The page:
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Jan 4, 2006 | 04:59 GMT

15 mins read

Al Qaeda in 2006: Devolution and Adaptation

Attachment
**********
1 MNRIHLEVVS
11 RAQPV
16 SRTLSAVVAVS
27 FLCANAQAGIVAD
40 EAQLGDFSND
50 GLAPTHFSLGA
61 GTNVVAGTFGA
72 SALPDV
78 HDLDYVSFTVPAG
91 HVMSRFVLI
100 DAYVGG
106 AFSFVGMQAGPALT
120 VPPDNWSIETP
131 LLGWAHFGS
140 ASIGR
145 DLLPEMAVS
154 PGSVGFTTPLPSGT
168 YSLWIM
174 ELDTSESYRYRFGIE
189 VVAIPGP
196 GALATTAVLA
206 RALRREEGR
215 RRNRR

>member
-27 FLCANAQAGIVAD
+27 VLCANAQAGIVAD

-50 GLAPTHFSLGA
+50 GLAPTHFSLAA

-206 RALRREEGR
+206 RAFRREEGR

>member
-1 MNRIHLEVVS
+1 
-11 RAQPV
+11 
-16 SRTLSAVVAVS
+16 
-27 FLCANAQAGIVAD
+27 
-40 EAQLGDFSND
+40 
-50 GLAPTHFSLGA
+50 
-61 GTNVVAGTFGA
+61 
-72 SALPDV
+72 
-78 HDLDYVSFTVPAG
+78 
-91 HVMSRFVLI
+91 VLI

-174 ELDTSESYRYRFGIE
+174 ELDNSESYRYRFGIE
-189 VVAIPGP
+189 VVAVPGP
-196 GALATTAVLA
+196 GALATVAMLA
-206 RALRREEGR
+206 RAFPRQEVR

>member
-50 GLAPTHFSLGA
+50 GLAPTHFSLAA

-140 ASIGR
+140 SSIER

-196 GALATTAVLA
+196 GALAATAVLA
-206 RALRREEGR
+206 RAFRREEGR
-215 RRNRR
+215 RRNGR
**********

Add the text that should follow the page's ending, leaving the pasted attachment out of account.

By Fred Burton The new year is an ideal time, in geopolitics as in other areas of life, to reflect on developments of the past year and, at STRATFOR, to offer our view of those we anticipate in the realm of terrorism in 2006. For quite some time, we have been tracking al Qaeda's metamorphosis from a relatively small group of individuals who viewed themselves as the vanguard of radical Islamism — calling themselves "Knights under the Prophet's Banner" — to a much broader movement or ideology capable of influencing the behavior of many others. The rhetoric of Osama bin Laden and the other leaders of the jihadist cause has called clearly and repeatedly for the "Ummah," or Islamic people, to rise up and join the "jihad against the Jews and Crusaders." While this call has not resulted in the worldwide uprising al Qaeda's leaders hoped for, it has nonetheless resonated in some quarters. From Group to Movement This shift from a group to a movement was evident in 2005, and we believe there will be further signs of the evolution in 2006. In the major attacks attributed to al Qaeda or close affiliates during 2005 — such as those in London (July), Sharm el-Sheikh (July), Bali (October), and Amman (November) — operatives from regional groups, rather than teams of what might be called the "al Qaeda all-stars" that carried out the Sept. 11 operation, took up the banner of jihad. The differences here are important: The Sept. 11 hijackers were dispatched from "The Base" and came to the United States to carry out their missions. They received direct logistical support and operational guidance from al Qaeda's central command structure. On the other hand, the operatives in London and Indonesia were locals, and the operatives in Amman were regional, in the sense that they crossed over the border from Iraq to carry out their strikes. While there are connections between the main al Qaeda leadership and operational cells in places like Britain and Iraq — as evident from the group's statements, intercepted letters and the suicide video of London bomber Mohammed Siddique Khan — the language of the letter purportedly written by deputy al Qaeda leader Ayman al-Zawahiri to Abu Musab al-Zarqawi in Iraq clearly demonstrates that the various nodes of al Qaeda exist in more of a loose federation than a strict hierarchical chain of command. In the letter, al-Zawahiri made flattering statements to al-Zarqawi and requested that he do certain things — such as stop beheading hostages and ease his attacks against the Shia — but he was not clearly ordering him to do those things. And indeed, al-Zarqawi's militants continued to carry out attacks against Shiite targets in Iraq even after the letter was made public. Al Qaeda's tendency to work with local militants has been well established since the early 1990s: It showed up in operations targeting places like Yemen, Somalia, Ethiopia and New York. This system was institutionalized in 1998, when bin Laden issued a joint fatwa with the Egyptian Islamic Group, Al Jihad, the Jihad Movement in Bangladesh and the "Jamaat ul Ulema e Pakistan" under the name "World Islamic Front for Jihad Against Jews and Crusaders." The fatwa declares it the "individual duty for every Muslim" to attack "Jews and Crusaders" wherever possible, "in order to liberate the al-Aqsa Mosque and the holy mosque [Mecca] from their grip, and in order for their armies to move out of all the lands of Islam." Al Qaeda gained momentum and strength after bin Laden moved back to Afghanistan from Sudan in 1996. This enabled the group to operate without the assistance of local militants. However, after the U.S. invasion of Afghanistan in 2001, the arrests or deaths of several key al Qaeda leaders and the seizure of millions of dollars in assets, al Qaeda has reverted back to its earlier operational model. As we have noted previously, this shift gives "al Qaeda the movement" broader geographic and operational reach than "al Qaeda the group", but at the same time it is shallower in a sense: The new actor lacks the operational depth and expertise of the core group and its well-trained leadership. In fact, al Qaeda the group has been unable to demonstrate a continued capability to act as a strategic force — meaning one whose actions can drastically reshape the world — since the Sept. 11 attacks. There have been no strikes carried out by "all-star teams" since Sept. 11. Instead, the operations that have taken place have borne much stronger resemblances to the anti-U.S. attacks in the 1990s, such as the 1993 World Trade Center bombing or the embassy bombings in East Africa. Such actions can kill many people and are not to be lightly dismissed — but in terms of geopolitical impact and magnitude, they are mere pinpricks when compared to the stunning blow that was dealt on Sept. 11. Thwarted Attacks, Timing and Resilience Recently, several readers have asked whether we believe that al Qaeda has purposely avoided attacking the United States in order to play to the U.S. media and allow public opinion to turn against the war in Iraq — and, consequently, against the broader war on terrorism. The answer is no: While public opinion in the United States and elsewhere has indeed run against the war in Iraq, the lack of a successful follow-on attack by al Qaeda on U.S. soil has not been strategically planned or ordered. In other words, it has not been for a lack of trying. Since Sept. 11, U.S. intelligence and law enforcement agencies have thwarted at least a dozen likely plots against targets in the United States, interdicted at various stages of the attack cycle. In addition to the well-known plots connected to actors such as Richard Reid and Jose Padilla, it is widely known (from evidence made public in 2004) that al Qaeda conducted detailed surveillance of the Citigroup building, Prudential Plaza, New York Stock Exchange and other financial targets in New York City, as well as the World Bank and International Monetary Fund headquarters and congressional targets in Washington, D.C. While many can and do debate tactics used by various governments in the anti-jihadist war, and we ourselves have occasionally rolled our eyes as the Pakistani government announced the arrest or death of yet another of al Qaeda's apparently limitless "number three" leaders, we must nonetheless give credit where it is due. The U.S. government and its allies have done a very good job at disrupting terrorist plots and plans. The disruption strategy is really quite simple: Better to pick up an al Qaeda suspect for immigration fraud or another lesser offense than to investigate a smoking hole in the ground. There were ample instances of this tactic in play during 2005 — most notably the arrest of an imam in Lodi, California, who the FBI believes was encouraging a terrorist plot, and the arrest of an imam in Cleveland, Ohio, who is believed to be linked to a Palestinian militant group. The trail of disrupted plots has been continuous, and it speaks to jihadists' ongoing desire to strike at the United States. Though not all of the "disrupted plots" made public by the U.S. government necessarily should be viewed as valid threats, there remains a clear record of plans to strike on U.S. soil since Sept. 11. Over the years, Islamist militants have proven to be very resilient and adaptable, and we anticipate they will continue to adapt. We note that more than eight years elapsed between the 1993 World Trade Center bombing and the Sept. 11 attacks — during which time the jihadists faced nothing approaching the level of pressure they have endured since Sept. 11 and ensuring "global war on terrorism." To be sure, several would-be terrorism spectaculars, such as the millennium bomb plot and Operation Bojinka, were thwarted between 1993 and 2001. It was against this backdrop of defeats that the jihadists persisted and eventually succeeded in carrying out a massive strike on U.S. soil. Similarly, the strings of law enforcement and intelligence successes since Sept. 11 do not rule out the possibility of another strike on U.S. soil in time. We believe the likelihood of such an attack will increase as memories of Sept. 11 dim. Despite the many declarations made in the immediate aftermath of the strikes in New York and Washington that "America will never be the same," there has been a slow and steady shift back to business-as-usual and a sense of general complacency. On the whole, Americans are a people with short attention spans — and at any rate, "alert fatigue" has always been recognized as among the hazards in a long-term war. While we do not believe that al Qaeda is capable of carrying out another Sept. 11, that is not the same as saying they cannot carry out another strike on U.S. soil. We believe they will do so — likely with lower impact than in 2001 — as soon as they are capable of evading pre-operational detection. Death Toll Trends Having said that, there is another trend to address. The shift from group to movement may mean that al Qaeda no longer should be viewed as a strategic geopolitical force, but the jihadists are still a threat and capable of killing many people. A look at the numbers shows there have been more deaths attributed to al Qaeda in the 52 months since Sept. 11 (more than 800) than in the 52 months prior to it (less than 400) — despite the global war on terror and the successes in disrupting al Qaeda as an organization. We should note that these statistics do not include the deaths in Iraq, Afghanistan or the former Soviet Union where active insurgencies are under way, and that they include both Western and non-Western victims. With the active resistance being fought in Iraq against coalition forces and Iraqi civilians, the numbers of deaths caused by jihadists there would be much higher. There are several reasons for this trend in death tolls. First, as we have stated, al Qaeda the movement is larger and more widely dispersed geographically than al Qaeda the group. Though many of those involved in the movement may not have the training and professionalism of their "al Qaeda prime" counterparts, sheer numbers and geographic factors have allowed the movement to attack with much greater frequency and across a much broader front than the main group would be able to support. For example, in addition to the attacks in Indonesia, Britain and the Sinai Peninsula, the world witnessed the emergence of a new suicide-bombing threat from the Jamaat-ul-Mujahideen last year in Bangladesh — a region where al Qaeda the group has not historically chosen to act. Second, there has been a shift toward soft targets. As physical security measures surrounding traditional symbols of Western power (such as the White House, the Pentagon and the U.S., British and Australian embassies) has been intensified or "hardened," the threat has been pushed toward softer target sets that are very difficult to defend — such as hotels, trains and subways. The propensity toward attacking softer targets with smaller devices to create large casualty counts was clearly delineated in Indonesia on Oct. 1, where the strike by Jemaah Islamiyah against restaurants in Bali caused more deaths than the group's last two large car bomb attacks. "Hard targets" are just that — hard to strike due to design and location. A large bomb is needed to penetrate defenses. However, a shift to soft targets means that small improvised explosive devices (IEDs) can be used with deadly efficiency — as actually occurred in London and Amman. The demand for resources is different as well: Scores of small IEDs can be made with the same quantity of explosives used in the 1993 World Trade Center truck bomb. Employing the "smart technology" of human bombers, who place timed or remote-detonated bombs — or themselves, in suicide mode — in ideal tactical locations, such devices very easily can kill or wound scores of people. In fact, the rail attacks in Madrid and London bore proof that small IEDs can cause many more deaths than attacks using biological or chemical agents such as anthrax or sarin. Thus, the U.S. government's strategy of "hardening" official sites and assets has been a double-edged sword when it comes to private industry, particularly the transportation and hospitality sectors. The public and private sectors have joined forces in efforts to protect transportation systems, but private-sector businesses like hotels and cruise lines, as well as the tourism industry in general, remain extremely difficult to secure. These targets host large numbers of "pre-packaged" victims. This fact has not been obscured by the fog of war for the jihadists, who continue to target such businesses. It takes little expertise or training to place an IED on a subway or in a restaurant or hotel. We expect that jihadists will continue to exploit such vulnerabilities in the "soft target" set over the next two to three years — until there has been enough loss of life to make it a political issue for American voters. We expect this would not occur until the subways in New York City or Washington, D.C., are attacked in a London- or Madrid-style strike, the Washington-to-New York Amtrak line is hit, or there is an Amman-style suicide attack at a large U.S. hotel in a major U.S. city. Looking Ahead Al Qaeda remains a dangerous movement and, while it now lacks the strategic punch it carried in 2001, it will continue to attack soft targets across a large geographic front in the coming year. We expect that in 2006, strikes will be carried out in both the traditional hotspots and in areas not previously known for Islamist militant activity. The active armed struggles in Iraq, Afghanistan and the Caucasus continue to act as a kind of "jihadist war college" — and as the graduates of that school return to their countries of origin, they will continue to share their training and experience with militants back home. The connections that the militants make in places like Iraq and Chechnya also will link them to the global movement in the same way that the jihad in Afghanistan did for the preceding generation. It is not certain what the new year will bring for al Qaeda the group. It is not clear at this point that bin Laden is even alive — he has not been heard from in more than a year, and there have been no conclusive signs of his survival since we pondered in September that he might indeed be dead. However, we are certain that whatever elements of the organization remain are dedicated to striking the United States as hard and as frequently as they are able. Given their past plots and interrogations of key players such as Khaled Sheikh Mohammed, we know that al Qaeda the group has been interested for years in striking financial targets, aircraft and chemical/petroleum plants. Because al Qaeda has a demonstrated history of revisiting targets after failed or foiled attacks, it is logical that they will continue to attempt strikes against such targets in the future. Bin Laden's notable absence during the past year has underscored al Qaeda's shift from a group to a movement — and indicates that even when he is not seen to be in control, the movement will keep steaming right along on course. This indicates that if bin Laden is alive and eventually is taken out by the United States, the movement will continue. Ideologies are much harder to kill than individuals. That brings us to another key point: There has been a gradual but accelerating decline in support for the ideology of jihadism in the Muslim world. Though pockets of staunch support for jihadism remain, the tide of public opinion has begun to turn against al Qaeda and jihadism in some crucial locations, including Saudi Arabia. Al-Zawahiri himself has acknowledged defeat in Saudi Arabia, where the monarchy has persuaded the masses to turn against jihadists — or "deviants," as they are termed by the regime. It is this kind of ideological battle that must be fought and won to defeat jihadism. It is indeed a long-term war, and we do not anticipate its conclusion in 2006.